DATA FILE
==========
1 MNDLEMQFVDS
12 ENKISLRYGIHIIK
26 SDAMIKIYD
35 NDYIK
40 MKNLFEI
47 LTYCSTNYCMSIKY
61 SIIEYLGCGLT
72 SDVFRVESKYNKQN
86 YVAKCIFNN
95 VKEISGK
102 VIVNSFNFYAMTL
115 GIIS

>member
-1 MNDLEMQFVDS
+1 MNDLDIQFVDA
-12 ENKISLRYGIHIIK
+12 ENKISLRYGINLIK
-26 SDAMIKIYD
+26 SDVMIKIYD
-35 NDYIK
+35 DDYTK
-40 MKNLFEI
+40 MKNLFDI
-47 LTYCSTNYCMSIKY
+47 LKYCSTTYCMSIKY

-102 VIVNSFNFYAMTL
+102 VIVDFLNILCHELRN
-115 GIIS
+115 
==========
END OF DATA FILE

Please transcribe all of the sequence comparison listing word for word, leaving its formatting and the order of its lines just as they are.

1 MNDLEMQFVDS
12 ENKISLRYGIHIIK
26 SDAMIKIYD
35 NDYIK
40 MKNLFEI
47 LTYCSTNYCMSIKY
61 SIIEYLGCGLT
72 SDVFRVESKYNKQN
86 YVAKCIFNN
95 VKEISGK
102 VIVNSFNFYAMTL
115 GIIS

>member
-1 MNDLEMQFVDS
+1 MNDLDIQFVDA
-12 ENKISLRYGIHIIK
+12 ENKISLRYGINLIK
-26 SDAMIKIYD
+26 SDVMIKIYD
-35 NDYIK
+35 DDYTK
-40 MKNLFEI
+40 MKNLFDI
-47 LTYCSTNYCMSIKY
+47 LKYCSTTYCMSIKY

-102 VIVNSFNFYAMTL
+102 VIVDFLNILCHELRN
-115 GIIS
+115 